If theres one thing that almost everyone struggles with, it’s body image. Whether it’s women thinking they aren’t thin enough or men thinking they don’t have enough muscle, many students will admit that there’s a part of their body they would want to change.
But for some reason, when people see athletes, they rarely consider the personal issues athletes have to deal with their own body image.
Some Pacific University athletes are not afraid to show students the struggles they face to do the things they love.
All sports require endurance and dedication. For some sports, like wrestling, that dedication comes down to the nearest pound, when making weight is the most vital thing.
“Sometimes it can be easy to be unhealthy and not eat enough calories in order to make weight,” senior Jassa Gunn said. “Fasting and dropping ten pounds in a couple of weeks is not good for my body, I’ve noticed.”
Gunn splits her time between training in competitive Olympic weightlifting and rehearsal for her dance major. In total, she dedicates from 18 to 21 hours a week to both of her disciplines.
Gunn’s thinking is not uncommon for sports that have a focus on making weight.
“Cutting sucks, to be honest,” senior wrestling team member, Joey Norcia said. “Cutting is absolutely terrible. I think the most I’ve lost during wrestling was 12 pounds in a night back in high school. I just stayed up and kept running. It was bad.”
While making weight is hard, keeping the weight is harder. The free time athletes have during off-season can be a toll on body image.
“During the summer you’re alone when you work out, or you’re working all the time, so you don’t get to work out, and you almost feel yourself kind of get bigger,” senior rower Sierra Myers said.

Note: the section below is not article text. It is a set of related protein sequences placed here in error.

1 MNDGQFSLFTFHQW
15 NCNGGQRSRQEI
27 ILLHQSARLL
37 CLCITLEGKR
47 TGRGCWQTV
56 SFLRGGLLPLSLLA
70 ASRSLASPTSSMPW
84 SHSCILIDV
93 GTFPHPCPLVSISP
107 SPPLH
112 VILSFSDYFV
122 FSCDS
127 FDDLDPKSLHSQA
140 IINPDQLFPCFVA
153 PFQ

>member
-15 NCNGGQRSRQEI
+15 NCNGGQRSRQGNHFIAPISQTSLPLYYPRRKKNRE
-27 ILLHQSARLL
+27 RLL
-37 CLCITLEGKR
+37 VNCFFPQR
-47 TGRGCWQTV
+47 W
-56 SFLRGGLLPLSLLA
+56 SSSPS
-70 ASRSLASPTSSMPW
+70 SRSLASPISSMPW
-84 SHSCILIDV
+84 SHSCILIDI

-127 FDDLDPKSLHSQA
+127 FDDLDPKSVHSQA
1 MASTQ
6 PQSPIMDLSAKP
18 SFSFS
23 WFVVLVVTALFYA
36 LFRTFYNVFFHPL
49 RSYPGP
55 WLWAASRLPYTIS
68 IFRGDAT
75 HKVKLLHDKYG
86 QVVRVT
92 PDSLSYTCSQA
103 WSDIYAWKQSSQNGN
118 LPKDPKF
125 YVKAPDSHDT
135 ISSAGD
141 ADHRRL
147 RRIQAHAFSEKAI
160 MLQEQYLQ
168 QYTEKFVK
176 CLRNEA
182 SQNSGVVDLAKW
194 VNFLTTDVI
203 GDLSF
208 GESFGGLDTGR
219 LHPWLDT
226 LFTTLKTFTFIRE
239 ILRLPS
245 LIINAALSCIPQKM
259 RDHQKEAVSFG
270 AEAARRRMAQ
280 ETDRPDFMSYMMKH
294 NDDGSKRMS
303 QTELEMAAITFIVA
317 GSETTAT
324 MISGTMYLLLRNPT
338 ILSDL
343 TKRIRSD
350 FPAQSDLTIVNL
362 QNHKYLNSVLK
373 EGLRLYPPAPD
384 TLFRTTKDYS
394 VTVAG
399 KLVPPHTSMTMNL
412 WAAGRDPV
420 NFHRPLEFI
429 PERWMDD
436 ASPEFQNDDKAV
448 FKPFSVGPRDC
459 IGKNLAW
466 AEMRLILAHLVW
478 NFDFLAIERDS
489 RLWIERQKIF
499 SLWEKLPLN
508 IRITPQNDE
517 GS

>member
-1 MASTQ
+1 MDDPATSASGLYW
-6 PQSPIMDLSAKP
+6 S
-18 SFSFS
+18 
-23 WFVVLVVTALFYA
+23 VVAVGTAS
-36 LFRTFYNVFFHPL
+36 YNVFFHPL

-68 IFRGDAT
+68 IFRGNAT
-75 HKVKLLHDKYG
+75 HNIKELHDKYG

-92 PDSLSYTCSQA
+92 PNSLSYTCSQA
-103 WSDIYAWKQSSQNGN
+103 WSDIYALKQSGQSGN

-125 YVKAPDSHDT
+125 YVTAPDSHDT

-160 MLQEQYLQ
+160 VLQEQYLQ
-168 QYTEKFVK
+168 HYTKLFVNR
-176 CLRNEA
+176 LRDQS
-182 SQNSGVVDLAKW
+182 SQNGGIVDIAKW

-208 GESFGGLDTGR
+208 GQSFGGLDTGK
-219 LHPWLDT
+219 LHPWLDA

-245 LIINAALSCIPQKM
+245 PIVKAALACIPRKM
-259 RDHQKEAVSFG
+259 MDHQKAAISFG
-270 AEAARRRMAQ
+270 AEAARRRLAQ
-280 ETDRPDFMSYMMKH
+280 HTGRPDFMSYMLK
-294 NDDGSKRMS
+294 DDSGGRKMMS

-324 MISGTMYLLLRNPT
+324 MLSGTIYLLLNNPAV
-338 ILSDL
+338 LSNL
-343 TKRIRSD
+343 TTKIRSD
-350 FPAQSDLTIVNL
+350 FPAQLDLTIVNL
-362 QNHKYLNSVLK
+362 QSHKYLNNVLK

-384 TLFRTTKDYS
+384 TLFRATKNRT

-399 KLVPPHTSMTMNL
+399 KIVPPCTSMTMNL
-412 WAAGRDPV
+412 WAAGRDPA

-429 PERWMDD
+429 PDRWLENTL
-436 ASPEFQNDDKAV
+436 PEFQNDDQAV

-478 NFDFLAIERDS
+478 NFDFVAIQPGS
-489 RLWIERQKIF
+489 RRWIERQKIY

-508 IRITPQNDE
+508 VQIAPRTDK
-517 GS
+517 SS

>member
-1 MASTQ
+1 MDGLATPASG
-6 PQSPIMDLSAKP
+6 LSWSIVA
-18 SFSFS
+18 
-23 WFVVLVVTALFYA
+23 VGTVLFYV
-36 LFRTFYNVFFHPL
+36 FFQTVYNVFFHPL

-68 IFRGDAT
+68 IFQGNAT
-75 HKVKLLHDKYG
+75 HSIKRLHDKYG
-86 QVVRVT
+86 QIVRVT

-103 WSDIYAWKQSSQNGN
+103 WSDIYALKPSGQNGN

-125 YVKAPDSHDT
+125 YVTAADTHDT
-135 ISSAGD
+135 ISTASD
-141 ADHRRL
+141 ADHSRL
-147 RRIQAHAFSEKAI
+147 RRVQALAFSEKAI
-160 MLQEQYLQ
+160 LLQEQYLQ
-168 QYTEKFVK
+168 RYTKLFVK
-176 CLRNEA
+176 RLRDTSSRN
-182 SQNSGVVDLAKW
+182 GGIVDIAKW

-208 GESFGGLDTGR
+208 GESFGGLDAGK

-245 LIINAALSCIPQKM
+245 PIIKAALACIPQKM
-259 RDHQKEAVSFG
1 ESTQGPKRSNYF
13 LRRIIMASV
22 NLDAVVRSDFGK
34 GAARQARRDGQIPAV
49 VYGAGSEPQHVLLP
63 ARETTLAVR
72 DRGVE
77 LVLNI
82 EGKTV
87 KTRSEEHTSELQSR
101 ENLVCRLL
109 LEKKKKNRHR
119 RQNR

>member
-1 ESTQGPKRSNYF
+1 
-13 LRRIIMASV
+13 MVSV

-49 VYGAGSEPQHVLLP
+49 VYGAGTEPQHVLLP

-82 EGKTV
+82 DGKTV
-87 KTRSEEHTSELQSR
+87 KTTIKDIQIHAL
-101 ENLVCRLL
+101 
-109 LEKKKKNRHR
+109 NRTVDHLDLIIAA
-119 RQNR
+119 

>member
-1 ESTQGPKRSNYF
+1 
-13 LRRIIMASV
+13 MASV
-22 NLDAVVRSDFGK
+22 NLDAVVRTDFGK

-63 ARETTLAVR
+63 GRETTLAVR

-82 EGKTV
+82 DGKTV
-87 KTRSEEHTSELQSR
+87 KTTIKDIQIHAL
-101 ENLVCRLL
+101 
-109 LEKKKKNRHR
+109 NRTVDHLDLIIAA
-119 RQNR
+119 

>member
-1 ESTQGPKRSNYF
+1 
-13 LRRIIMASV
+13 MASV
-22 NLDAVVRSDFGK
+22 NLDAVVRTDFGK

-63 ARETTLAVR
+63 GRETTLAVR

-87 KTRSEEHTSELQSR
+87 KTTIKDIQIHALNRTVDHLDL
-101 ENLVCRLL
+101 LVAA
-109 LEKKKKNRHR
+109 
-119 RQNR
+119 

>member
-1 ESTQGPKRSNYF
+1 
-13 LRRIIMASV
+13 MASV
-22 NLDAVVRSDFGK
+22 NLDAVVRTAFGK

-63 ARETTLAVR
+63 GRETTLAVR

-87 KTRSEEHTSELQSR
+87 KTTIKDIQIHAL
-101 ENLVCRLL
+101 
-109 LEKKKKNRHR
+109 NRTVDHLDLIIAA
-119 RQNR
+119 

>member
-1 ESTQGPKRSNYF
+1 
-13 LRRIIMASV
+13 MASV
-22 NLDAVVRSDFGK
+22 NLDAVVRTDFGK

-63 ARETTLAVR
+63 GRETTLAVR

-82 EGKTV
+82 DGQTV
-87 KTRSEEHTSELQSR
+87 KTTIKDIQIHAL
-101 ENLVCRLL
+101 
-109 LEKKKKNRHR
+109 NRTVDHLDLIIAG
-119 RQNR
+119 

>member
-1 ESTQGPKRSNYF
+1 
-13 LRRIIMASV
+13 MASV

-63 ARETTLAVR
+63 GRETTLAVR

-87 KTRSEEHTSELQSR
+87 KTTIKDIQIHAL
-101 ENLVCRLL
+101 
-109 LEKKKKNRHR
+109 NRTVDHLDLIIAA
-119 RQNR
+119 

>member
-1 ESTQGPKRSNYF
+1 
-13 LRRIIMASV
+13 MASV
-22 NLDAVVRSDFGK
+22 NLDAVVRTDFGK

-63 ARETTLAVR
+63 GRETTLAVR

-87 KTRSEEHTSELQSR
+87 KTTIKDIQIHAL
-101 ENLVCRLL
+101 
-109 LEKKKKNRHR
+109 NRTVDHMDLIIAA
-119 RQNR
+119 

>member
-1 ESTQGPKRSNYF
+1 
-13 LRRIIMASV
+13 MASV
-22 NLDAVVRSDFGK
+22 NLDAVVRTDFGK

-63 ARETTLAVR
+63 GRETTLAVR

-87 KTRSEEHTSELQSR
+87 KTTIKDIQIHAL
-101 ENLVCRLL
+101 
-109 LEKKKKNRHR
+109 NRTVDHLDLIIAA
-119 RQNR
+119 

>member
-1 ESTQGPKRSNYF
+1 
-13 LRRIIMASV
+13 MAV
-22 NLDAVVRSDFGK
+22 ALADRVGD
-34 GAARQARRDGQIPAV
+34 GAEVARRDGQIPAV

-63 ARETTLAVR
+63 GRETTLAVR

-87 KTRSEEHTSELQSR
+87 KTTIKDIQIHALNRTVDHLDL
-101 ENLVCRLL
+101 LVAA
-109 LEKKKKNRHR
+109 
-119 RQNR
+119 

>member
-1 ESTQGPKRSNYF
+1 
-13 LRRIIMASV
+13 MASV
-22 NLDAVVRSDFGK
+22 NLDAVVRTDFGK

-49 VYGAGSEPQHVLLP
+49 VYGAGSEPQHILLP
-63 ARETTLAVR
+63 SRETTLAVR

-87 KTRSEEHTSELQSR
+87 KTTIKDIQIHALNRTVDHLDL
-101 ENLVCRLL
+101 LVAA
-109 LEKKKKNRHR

“It’s just the little things. It usually fluctuates between like five or ten pounds. Your appetite goes down as well, but you have to train yourself to not eat as much as you’re used to,” Myers explained.
While not legal, some college wrestlers and even high school wrestlers will go to extreme measurements to make weight.
This can range from running over 20 miles in a day, taking laxatives, wearing layers of sweats in saunas, and even inducing themselves to vomit.
“Every wrestler has an eating disorder,” Norcia said.
“But it’s not like one of those permanent ones. It’s not to the point where it’s an actual mental issue. Do wrestlers have to sometimes make themselves puke? Absolutely. But that’s all for the love for the sport.”
Not only on men’s sports teams, but female athletes, particularly dancers, will struggle with the social stigma of looking feminine versus being muscular.
“I am pressured by that stereotype all the time, actually,” Gunn said. Not from others, just something I’ve
the more I dance just for the sake of the art and athleticism, the less I feel pressured.”
Gunn isn’t the only one that’s overcoming this stigma.
“I feel like with wrestling, It kind of has the opposite effect with the body issue thing,” senior wrestler Bailey Martinez said.
“It kind of normalizes saying your weight, because I feel like a lot of people feel uncomfortable telling people how much they weigh, but with wrestling, everyone knows how much you weigh, so it doesn’t really matter. And you know you’re in really good shape, so why does it matter how much you weight if you know you’re healthy?” said Martinez.
Along with Gunn, senior wrestler Shawn Speer knows the difference between working for strength and working for aesthetics.
“I try really hard to be comfortable with my body,” Speer said “Most of the time, I am, because why should I care what my body looks like? I don’t think anyone is going to treat me differently because I don’t look perfect,” said Speer.
Norcia also stresses that even when it comes to cutting, it’s all about an athlete’s
dedication to the team and themselves.
“When it comes down to it, you’re going to want to make weight more than you’ll want to eat,” Norcia said. “There’s a method to the madness. You have like a purpose, and you know everything is going to be better in a couple more minutes. It’s not the stereotypical eating disorder.”
As for Martinez, she believes that women don’t have to follow the stereotype of what society says a female is supposed to look like.
“I feel like my body type is definitely not like the thin, stick-like, social media type, but I feel like I definitely have a stronger body type, and I’m pretty proud of it.” Martinez said. “I work really hard for it so I don’t think it’s something to be ashamed of.”
Gunn is doing the same thing, in both dance and weightlifting.
There are many negative misconceptions about women who lift and it also can be very intimidating for a woman to even cross the border into the weight room,” Gunn said.
“Being strong is amazing for the function of women’s bodies, not to mention sexy and beautiful.”